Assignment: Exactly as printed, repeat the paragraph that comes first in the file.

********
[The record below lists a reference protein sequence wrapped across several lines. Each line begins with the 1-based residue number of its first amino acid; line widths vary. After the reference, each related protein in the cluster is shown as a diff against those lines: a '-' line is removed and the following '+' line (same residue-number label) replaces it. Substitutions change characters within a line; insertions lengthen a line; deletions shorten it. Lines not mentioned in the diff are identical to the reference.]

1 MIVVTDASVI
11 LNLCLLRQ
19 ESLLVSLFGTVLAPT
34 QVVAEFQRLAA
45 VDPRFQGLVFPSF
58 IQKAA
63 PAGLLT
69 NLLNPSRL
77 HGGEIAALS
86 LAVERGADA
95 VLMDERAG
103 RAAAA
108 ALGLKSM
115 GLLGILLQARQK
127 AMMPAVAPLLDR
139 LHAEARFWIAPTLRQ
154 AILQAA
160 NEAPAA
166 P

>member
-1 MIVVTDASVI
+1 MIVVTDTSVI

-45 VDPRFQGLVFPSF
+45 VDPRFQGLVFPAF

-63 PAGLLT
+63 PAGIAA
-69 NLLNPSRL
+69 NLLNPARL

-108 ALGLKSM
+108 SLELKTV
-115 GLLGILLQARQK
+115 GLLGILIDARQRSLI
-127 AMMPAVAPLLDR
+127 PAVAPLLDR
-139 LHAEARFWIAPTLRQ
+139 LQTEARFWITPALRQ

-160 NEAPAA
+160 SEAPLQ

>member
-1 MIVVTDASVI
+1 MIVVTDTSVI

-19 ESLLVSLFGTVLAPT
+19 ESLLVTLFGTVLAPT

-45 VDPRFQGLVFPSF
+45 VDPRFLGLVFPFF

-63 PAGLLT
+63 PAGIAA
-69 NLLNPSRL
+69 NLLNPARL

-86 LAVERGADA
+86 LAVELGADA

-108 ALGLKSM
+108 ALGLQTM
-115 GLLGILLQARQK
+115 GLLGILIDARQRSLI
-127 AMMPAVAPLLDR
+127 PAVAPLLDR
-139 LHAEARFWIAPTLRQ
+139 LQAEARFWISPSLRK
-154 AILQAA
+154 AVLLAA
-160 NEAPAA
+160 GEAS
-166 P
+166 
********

[The record below lists a reference protein sequence wrapped across several lines. Each line begins with the 1-based residue number of its first amino acid; line widths vary. After the reference, each related protein in the cluster is shown as a diff against those lines: a '-' line is removed and the following '+' line (same residue-number label) replaces it. Substitutions change characters within a line; insertions lengthen a line; deletions shorten it. Lines not mentioned in the diff are identical to the reference.]